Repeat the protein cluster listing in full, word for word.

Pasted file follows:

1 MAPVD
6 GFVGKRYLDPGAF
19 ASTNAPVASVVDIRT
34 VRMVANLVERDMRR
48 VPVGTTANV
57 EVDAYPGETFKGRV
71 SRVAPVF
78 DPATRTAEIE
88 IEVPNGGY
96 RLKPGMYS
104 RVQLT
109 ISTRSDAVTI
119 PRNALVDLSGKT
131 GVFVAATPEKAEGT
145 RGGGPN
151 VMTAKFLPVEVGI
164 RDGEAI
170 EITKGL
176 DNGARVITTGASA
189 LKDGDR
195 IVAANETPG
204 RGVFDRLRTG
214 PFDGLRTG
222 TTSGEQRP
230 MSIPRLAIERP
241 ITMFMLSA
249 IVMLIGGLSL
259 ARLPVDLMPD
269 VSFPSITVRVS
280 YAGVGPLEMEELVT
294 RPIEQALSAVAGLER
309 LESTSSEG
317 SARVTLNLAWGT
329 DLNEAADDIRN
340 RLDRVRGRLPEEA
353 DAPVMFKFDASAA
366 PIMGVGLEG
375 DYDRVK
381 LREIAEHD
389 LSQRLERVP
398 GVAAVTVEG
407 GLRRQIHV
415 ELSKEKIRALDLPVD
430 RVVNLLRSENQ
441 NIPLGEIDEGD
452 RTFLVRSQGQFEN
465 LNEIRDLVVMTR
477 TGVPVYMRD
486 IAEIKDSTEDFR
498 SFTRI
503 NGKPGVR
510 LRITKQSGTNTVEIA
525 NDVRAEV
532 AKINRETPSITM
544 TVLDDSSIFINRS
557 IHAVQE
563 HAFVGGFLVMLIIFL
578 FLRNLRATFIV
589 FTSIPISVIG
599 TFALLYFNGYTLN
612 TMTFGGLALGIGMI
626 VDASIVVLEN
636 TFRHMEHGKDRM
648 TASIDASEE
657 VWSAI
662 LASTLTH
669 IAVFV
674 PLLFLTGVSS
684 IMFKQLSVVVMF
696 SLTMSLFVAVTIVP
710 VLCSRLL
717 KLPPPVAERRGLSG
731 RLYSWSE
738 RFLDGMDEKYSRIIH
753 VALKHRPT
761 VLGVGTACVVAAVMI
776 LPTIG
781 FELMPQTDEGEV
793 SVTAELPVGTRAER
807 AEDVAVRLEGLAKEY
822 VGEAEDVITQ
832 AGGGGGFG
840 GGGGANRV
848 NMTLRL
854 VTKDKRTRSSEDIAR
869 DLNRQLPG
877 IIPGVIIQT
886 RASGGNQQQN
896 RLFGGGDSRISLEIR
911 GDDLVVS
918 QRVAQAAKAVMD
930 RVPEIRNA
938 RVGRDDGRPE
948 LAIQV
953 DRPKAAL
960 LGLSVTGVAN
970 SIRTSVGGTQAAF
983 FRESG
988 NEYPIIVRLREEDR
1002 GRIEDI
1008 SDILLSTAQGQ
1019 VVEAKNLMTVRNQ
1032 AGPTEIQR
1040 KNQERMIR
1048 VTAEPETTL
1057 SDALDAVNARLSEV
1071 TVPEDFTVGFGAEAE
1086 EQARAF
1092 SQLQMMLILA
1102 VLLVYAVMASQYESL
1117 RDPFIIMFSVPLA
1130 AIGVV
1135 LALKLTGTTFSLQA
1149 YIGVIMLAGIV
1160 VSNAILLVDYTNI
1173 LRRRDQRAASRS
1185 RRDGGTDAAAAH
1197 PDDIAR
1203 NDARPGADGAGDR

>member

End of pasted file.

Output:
1 MAPVD
6 GFVGKRYLDPGAF
19 ASTNAPVASVVDIRT
34 VRMVANLVERDMRR
48 VPVGTTANV
57 EVDAYPGETFKGRV
71 SRVAPVF
78 DPATRTAEIE
88 IEVPNGGY
96 RLKPGMYS
104 RVQLT
109 ISTRSDAVTI
119 PRNALVDLSGKT
131 GVFVAATPEKAEGT
145 RGGGPN
151 VMTAKFLPVEVGI
164 RDGEAI
170 EITKGL
176 DNGARVITTGASA
189 LKDGDR
195 IVAANETPG
204 RGVFDRLRTG
214 PFDGLRTG
222 TTSGEQRP
230 MSIPRLAIERP
241 ITMFMLSA
249 IVMLIGGLSL
259 ARLPVDLMPD
269 VSFPSITVRVS
280 YAGVGPLEMEELVT
294 RPIEQALSAVAGLER
309 LESTSSEG
317 SARVTLNLAWGT
329 DLNEAADDIRN
340 RLDRVRGRLPEEA
353 DAPVMFKFDASAA
366 PIMGVGLEG
375 DYDRVK
381 LREIAEHD
389 LSQRLERVP
398 GVAAVTVEG
407 GLRRQIHV
415 ELSKEKIRALDLPVD
430 RVVNLLRSENQ
441 NIPLGEIDEGD
452 RTFLVRSQGQFEN
465 LNEIRDLVVMTR
477 TGVPVYMRD
486 IAEIKDSTEDFR
498 SFTRI
503 NGKPGVR
510 LRITKQSGTNTVEIA
525 NDVRAEV
532 AKINRETPSITM
544 TVLDDSSIFINRS
557 IHAVQE
563 HAFVGGFLVMLIIFL
578 FLRNLRATFIV
589 FTSIPISVIG
599 TFALLYFNGYTLN
612 TMTFGGLALGIGMI
626 VDASIVVLEN
636 TFRHMEHGKDRM
648 TASIDASEE
657 VWSAI
662 LASTLTH
669 IAVFV
674 PLLFLTGVSS
684 IMFKQLSVVVMF
696 SLTMSLFVAVTIVP
710 VLCSRLL
717 KLPPPVAERRGLSG
731 RLYSWSE
738 RFLDGMDEKYSRIIH
753 VALKHRPT
761 VLGVGTACVVAAVMI
776 LPTIG
781 FELMPQTDEGEV
793 SVTAELPVGTRAER
807 AEDVAVRLEGLAKEY
822 VGEAEDVITQ
832 AGGGGGFG
840 GGGGANRV
848 NMTLRL
854 VTKDKRTRSSEDIAR
869 DLNRQLPG
877 IIPGVIIQT
886 RASGGNQQQN
896 RLFGGGDSRISLEIR
911 GDDLVVS
918 QRVAQAAKAVMD
930 RVPEIRNA
938 RVGRDDGRPE
948 LAIQV
953 DRPKAAL
960 LGLSVTGVAN
970 SIRTSVGGTQAAF
983 FRESG
988 NEYPIIVRLREEDR
1002 GRIEDI
1008 SDILLSTAQGQ
1019 VVEAKNLMTVRNQ
1032 AGPTEIQR
1040 KNQERMIR
1048 VTAEPETTL
1057 SDALDAVNARLSEV
1071 TVPEDFTVGFGAEAE
1086 EQARAF
1092 SQLQMMLILA
1102 VLLVYAVMASQYESL
1117 RDPFIIMFSVPLA
1130 AIGVV
1135 LALKLTGTTFSLQA
1149 YIGVIMLAGIV
1160 VSNAILLVDYTNI
1173 LRRRDQRAASRS
1185 RRDGGTDAAAAH
1197 PDDIAR
1203 NDARPGADGAGDR

>member